How operators can avoid making Orderella’s mistakes

How operators can avoid making Orderella’s mistakes. Originally featured on Propel Friday Opinion.

Mat Sloan

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July 12, 2017

No one revels in the failure of a new technology in UK hospitality – particularly one that was once hailed the saviour of the British pub. Orderella’s premise was simple – beat the queues by letting your phone do the ordering work for you at the touch of a button. But the company has had to call time on operations after accruing £2m of losses. 

Whereas the app’s goal was to offer simple Uber-like convenience to users at their tables, the behind-the-scenes reality is likely a very different story. Vast complexity exists when “external” payment apps must harmonise with existing payment systems and operations. Added to that, the app itself must be easy to sign up to, reliable, bug-free and not attract a service charge to appear attractive to consumers and, crucially, be habit-forming. The challenges for an app such as Orderella to succeed were two-fold – operational and customer-led.

The operational challenges include:

The customer challenges include:

While this mixture of proposition challenges have likely led to Orderella’s failure, in a nation driven by convenience, I believe there is still real potential in the market place – including for those customers with physical disabilities who could be served, hassle-free, direct at their table.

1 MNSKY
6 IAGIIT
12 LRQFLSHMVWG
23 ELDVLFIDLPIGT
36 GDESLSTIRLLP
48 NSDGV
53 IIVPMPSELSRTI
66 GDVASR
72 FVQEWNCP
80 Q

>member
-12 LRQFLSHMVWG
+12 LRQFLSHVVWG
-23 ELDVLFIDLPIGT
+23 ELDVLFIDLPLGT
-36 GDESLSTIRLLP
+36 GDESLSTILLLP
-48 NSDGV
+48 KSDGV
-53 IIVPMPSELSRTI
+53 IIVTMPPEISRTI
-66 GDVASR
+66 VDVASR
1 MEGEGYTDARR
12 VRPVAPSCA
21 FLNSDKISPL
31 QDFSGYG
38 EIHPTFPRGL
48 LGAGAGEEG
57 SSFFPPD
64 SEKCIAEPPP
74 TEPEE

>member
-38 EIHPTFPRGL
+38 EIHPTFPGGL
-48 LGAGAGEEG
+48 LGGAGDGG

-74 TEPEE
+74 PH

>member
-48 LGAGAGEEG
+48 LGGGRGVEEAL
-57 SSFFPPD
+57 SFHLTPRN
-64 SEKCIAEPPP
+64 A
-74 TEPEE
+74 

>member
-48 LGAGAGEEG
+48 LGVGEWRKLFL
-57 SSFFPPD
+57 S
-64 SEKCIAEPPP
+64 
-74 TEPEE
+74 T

By taking a look at the best-in-class operators that lead the way in this space, you can see where that potential lies. JD Wetherspoon (full estate), McDonald’s (currently trialling) and, purely from a payment perspective, Flypay (which works with many casual dining players), all offer a seamless experience through their apps.

Take Wetherspoon’s, for example. Its app works well for the following reasons:

Perhaps the scale of the task was too ambitious for an app such as Orderella. Or maybe the consumer problem it sought to solve was not actually that big in the first instance (other than on a busy Saturday night)? Having said that, as the Wetherspoon example shows, there’s certainly an opportunity for a middle ground. Something that starts small and focused – perhaps regionally – and proves itself in a defined area first, ironing out operational niggles before expansion.

While queuing is still seen as a British pursuit (Wimbledon is just around the corner, as if we needed reminding!), enjoying a round of drinks in a beer garden, hassle-free, can surely only enhance the great British pub experience.

Originally featured on Propel Friday Opinion.

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